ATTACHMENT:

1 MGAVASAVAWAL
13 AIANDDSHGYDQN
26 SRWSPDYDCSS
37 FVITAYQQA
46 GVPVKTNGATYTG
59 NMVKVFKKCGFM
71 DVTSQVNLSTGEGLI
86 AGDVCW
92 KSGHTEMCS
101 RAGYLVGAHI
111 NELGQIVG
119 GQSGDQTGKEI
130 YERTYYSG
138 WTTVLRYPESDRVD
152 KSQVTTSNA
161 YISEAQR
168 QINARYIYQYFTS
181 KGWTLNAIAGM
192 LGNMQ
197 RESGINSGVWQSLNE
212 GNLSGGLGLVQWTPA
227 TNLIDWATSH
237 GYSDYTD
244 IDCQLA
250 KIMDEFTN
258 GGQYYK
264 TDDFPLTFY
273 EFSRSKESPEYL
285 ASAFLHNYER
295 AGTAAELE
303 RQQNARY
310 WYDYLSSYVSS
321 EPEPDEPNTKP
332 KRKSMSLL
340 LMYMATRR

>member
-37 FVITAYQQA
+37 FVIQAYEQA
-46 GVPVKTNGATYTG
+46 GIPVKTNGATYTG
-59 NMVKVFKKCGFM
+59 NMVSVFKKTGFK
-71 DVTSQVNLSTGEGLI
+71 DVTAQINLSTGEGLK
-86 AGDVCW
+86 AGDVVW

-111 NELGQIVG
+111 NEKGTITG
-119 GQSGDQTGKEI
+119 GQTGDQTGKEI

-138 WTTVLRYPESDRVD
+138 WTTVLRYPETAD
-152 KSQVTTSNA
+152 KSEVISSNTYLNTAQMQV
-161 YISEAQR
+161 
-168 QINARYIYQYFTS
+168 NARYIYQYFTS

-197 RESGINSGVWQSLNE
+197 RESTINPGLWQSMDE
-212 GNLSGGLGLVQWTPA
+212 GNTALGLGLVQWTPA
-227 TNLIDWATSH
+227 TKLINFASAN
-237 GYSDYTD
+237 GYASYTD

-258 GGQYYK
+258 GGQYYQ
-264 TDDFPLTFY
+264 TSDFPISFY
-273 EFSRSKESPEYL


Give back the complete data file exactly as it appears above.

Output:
1 MGAVASAVAWAL
13 AIANDDSHGYDQN
26 SRWSPDYDCSS
37 FVITAYQQA
46 GVPVKTNGATYTG
59 NMVKVFKKCGFM
71 DVTSQVNLSTGEGLI
86 AGDVCW
92 KSGHTEMCS
101 RAGYLVGAHI
111 NELGQIVG
119 GQSGDQTGKEI
130 YERTYYSG
138 WTTVLRYPESDRVD
152 KSQVTTSNA
161 YISEAQR
168 QINARYIYQYFTS
181 KGWTLNAIAGM
192 LGNMQ
197 RESGINSGVWQSLNE
212 GNLSGGLGLVQWTPA
227 TNLIDWATSH
237 GYSDYTD
244 IDCQLA
250 KIMDEFTN
258 GGQYYK
264 TDDFPLTFY
273 EFSRSKESPEYL
285 ASAFLHNYER
295 AGTAAELE
303 RQQNARY
310 WYDYLSSYVSS
321 EPEPDEPNTKP
332 KRKSMSLL
340 LMYMATRR

>member
-37 FVITAYQQA
+37 FVIQAYEQA
-46 GVPVKTNGATYTG
+46 GIPVKTNGATYTG
-59 NMVKVFKKCGFM
+59 NMVSVFKKTGFK
-71 DVTSQVNLSTGEGLI
+71 DVTAQINLSTGEGLK
-86 AGDVCW
+86 AGDVVW

-111 NELGQIVG
+111 NEKGTITG
-119 GQSGDQTGKEI
+119 GQTGDQTGKEI

-138 WTTVLRYPESDRVD
+138 WTTVLRYPETAD
-152 KSQVTTSNA
+152 KSEVISSNTYLNTAQMQV
-161 YISEAQR
+161 
-168 QINARYIYQYFTS
+168 NARYIYQYFTS

-197 RESGINSGVWQSLNE
+197 RESTINPGLWQSMDE
-212 GNLSGGLGLVQWTPA
+212 GNTALGLGLVQWTPA
-227 TNLIDWATSH
+227 TKLINFASAN
-237 GYSDYTD
+237 GYASYTD

-258 GGQYYK
+258 GGQYYQ
-264 TDDFPLTFY
+264 TSDFPISFY
-273 EFSRSKESPEYL